One of the standouts in Dave Lordan’s Young Irelanders collection of new Irish writers in 2015, Oisin Fagan won the Penny Dreadful litmag’s €10,000 novella award this summer for The Hierophants and followed it up by releasing Hostages.
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Consisting of five stories, ranging from 17 pages to almost 90, Fagan lets his imagination run wild as an apocalypse descends on Ireland and the surviving inhabitants of Co Meath — Moynalvey, to be exact — just try to get on with things.
It’s uproarious, confusing, maddening, and confirms the 25-year-old as the most exciting young writer in the country.
The Hierophants is a hilarious, literary scandal/delusion that acts as critique of academia while in thrall to Flann O’Brien. It doesn’t really prepare you for what’s in store across Hostages, though.
Fagan told writing.ie: “If you only read modern US authors, British authors, Irish authors, books published in the last 120 years, and then model your narrative structures on them, you are reproducing an endless system of boredom that runs throughout the world.”
In his debut collection, Fagan rails against boredom. ‘Costellos’, the shortest story in Hostages, is almost the hardest to follow, charting the genealogy — and tragedies — that befall the Costello line from 1574 to 2111. It’s a riotous ride down the centuries.
The first story is a modern parable of the folly of systems, a la Orwell’s Animal Farm and 1984. Except it’s set in a nondescript school and involves transition-year pupils angry at drugdealer Steo’s expulsion. And that their soup dinners have been discontinued.
The uprising is led by Fergus Nolan, “crustiest of vanguards, soup-bandit, downwardly mobile teacher-assaulter from a privileged background, ranter who stands on teachers’ cars during class time; six Ds in the Junior Cert and two of them at ordinary level, who cried every morning in first year he was so scared of big school” — that’s the principal describing him, over the intercom.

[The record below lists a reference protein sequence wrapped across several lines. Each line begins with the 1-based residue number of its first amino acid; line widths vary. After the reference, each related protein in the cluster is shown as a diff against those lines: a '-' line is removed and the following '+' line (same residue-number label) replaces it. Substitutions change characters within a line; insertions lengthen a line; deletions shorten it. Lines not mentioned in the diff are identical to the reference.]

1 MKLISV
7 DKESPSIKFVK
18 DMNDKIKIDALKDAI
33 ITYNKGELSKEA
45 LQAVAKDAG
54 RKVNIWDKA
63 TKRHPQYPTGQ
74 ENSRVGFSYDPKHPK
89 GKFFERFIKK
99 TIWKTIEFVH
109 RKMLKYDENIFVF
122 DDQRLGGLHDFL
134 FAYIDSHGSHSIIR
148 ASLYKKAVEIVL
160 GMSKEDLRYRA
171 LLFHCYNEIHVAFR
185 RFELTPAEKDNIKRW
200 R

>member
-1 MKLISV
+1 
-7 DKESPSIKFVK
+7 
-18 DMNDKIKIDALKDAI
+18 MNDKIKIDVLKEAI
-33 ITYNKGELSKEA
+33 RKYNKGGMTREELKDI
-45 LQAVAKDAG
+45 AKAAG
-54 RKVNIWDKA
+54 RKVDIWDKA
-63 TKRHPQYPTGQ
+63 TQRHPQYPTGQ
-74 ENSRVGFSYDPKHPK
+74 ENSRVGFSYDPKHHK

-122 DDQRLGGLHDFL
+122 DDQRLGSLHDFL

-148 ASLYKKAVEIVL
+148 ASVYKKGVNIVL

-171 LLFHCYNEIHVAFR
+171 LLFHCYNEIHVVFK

‘The Sky Over Our Houses’ sees the farmers of Meath being plagued by bodies dropping from the sky. They trip over them, ignore them, and eventually line up their trucks to incinerate them.
At its heart is the tetchy though reliant relationship between ex-sergeant Declan Burke and his partner Marianela. She’s dying of cancer but when they go to Dublin for treatment, their vehicle can’t make it down O’Connell St because hundreds of disabled people are clogging the streets celebrating, having had their benefits reinstated.
Marianela, like other characters across the stories, is a strong, smart female presence.
“These fucking men,” she sighs at a meeting of the locality.
“This is our community and we cannot let it be hijacked by assholes. Women, stop letting your men treat you like coathangers, letting them speak for you like they think they can.”
These stories, though outlandish, are based on the crises that are coming to define modern Ireland. ‘No Diamonds’ is dedicated to the “homeless children who are growing up in this country, either in emergency accommodation or in the inhumane system of direct provision. If the future is to be worth anything, it will belong to them.”
‘The Price of Flowers’ finds Local Maeve, who is told she is imprisoned in herself, just trying to survive. She’s the last human, the last woman, the last daughter, chased by the feelers.
It’s not quite Cormac McCarthy’s The Road — it’s too entertaining for that — but it’s a paranoid, deranged culmination.
Throughout Hostages, bodies pile up, death becomes commonplace, cursing is as imaginative as The Thick of It, and family bonds try to fight the new powers. Hostages holds up as one of the most ambitious books of the past year.
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